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  • Body Language: A Discussion on Gender and Performance

    (L-R) Nobuko Miyamoto, Martha González, Chelis López, and Hina Wong-Kalu pose after their discussion session at the 2016 Folklife Festival. Photo by Sojin Kim
    (L-R) Nobuko Miyamoto, Martha González, Chelis López, and Hina Wong-Kalu pose after their discussion session at the 2016 Folklife Festival.
    Photo by Sojin Kim

    In the face of colonization, migration, and other forces that cause people to leave home, those on the move often have few to no belongings to remind them of home. Instead, they must preserve traditions with the body alone. In this way, song, dance, and storytelling become some of the only ways to hold onto not just a sense of self, but a connection to one’s heritage.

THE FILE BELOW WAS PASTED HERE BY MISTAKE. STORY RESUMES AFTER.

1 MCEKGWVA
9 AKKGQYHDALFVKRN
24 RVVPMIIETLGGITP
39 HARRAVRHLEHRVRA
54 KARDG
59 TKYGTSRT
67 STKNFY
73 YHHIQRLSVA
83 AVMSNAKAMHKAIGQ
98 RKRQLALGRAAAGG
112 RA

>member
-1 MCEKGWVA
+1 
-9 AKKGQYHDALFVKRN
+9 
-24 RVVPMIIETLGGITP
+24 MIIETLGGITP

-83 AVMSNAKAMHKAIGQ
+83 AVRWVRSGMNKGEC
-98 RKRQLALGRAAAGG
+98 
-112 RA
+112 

In this audio feature, I explore how performance is a two-part act for Hina Wong-Kalu and Sounds of California participants Nobuko Miyamoto and Martha González. First, it is a way to dedicate their bodies to professing love. While reclaiming a voice or recalling a distant home, however, performance can simultaneously become an avenue for resistance and liberation.

    Audio
    Body Language: A Discussion on Gender and Performance

    The introduction and conclusion of this piece includes excerpts of “We Are the Children,” recorded by Nobuko Miyamoto, Chris Kando Iijima, and Charlie Chin for the 1973 Folkways album A Grain of Sand: Music for the Struggle by Asians in America

    Olamide Ogunbambo was a Folklife Festival intern for the Sounds of California program. She studies political science and government at the University of Chicago. Additional audio editing by Elisa Hough and Dave Walker.


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